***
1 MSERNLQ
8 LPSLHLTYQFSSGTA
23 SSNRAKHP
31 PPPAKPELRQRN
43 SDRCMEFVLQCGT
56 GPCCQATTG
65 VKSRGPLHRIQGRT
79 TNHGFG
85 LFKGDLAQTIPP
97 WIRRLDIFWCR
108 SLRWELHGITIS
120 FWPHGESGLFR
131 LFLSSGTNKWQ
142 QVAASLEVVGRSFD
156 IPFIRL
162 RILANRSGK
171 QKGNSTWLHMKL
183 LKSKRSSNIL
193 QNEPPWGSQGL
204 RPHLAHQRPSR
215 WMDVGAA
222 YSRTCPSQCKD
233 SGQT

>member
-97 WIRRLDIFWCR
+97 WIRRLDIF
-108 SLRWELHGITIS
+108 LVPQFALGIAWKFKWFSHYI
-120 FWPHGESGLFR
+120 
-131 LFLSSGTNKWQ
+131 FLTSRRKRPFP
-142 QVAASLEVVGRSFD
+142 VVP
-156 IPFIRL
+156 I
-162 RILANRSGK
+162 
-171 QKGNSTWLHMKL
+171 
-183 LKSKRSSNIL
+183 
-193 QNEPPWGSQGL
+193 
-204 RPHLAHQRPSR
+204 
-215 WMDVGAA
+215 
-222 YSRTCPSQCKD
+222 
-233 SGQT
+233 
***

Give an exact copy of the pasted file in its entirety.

1 MSERNLQ
8 LPSLHLTYQFSSGTA
23 SSNRAKHP
31 PPPAKPELRQRN
43 SDRCMEFVLQCGT
56 GPCCQATTG
65 VKSRGPLHRIQGRT
79 TNHGFG
85 LFKGDLAQTIPP
97 WIRRLDIFWCR
108 SLRWELHGITIS
120 FWPHGESGLFR
131 LFLSSGTNKWQ
142 QVAASLEVVGRSFD
156 IPFIRL
162 RILANRSGK
171 QKGNSTWLHMKL
183 LKSKRSSNIL
193 QNEPPWGSQGL
204 RPHLAHQRPSR
215 WMDVGAA
222 YSRTCPSQCKD
233 SGQT

>member
-97 WIRRLDIFWCR
+97 WIRRLDIF
-108 SLRWELHGITIS
+108 LVPQFALGIAWKFKWFSHYI
-120 FWPHGESGLFR
+120 
-131 LFLSSGTNKWQ
+131 FLTSRRKRPFP
-142 QVAASLEVVGRSFD
+142 VVP
-156 IPFIRL
+156 I
-162 RILANRSGK
+162 
-171 QKGNSTWLHMKL
+171 
-183 LKSKRSSNIL
+183 
-193 QNEPPWGSQGL
+193 
-204 RPHLAHQRPSR
+204 
-215 WMDVGAA
+215 
-222 YSRTCPSQCKD
+222 
-233 SGQT
+233 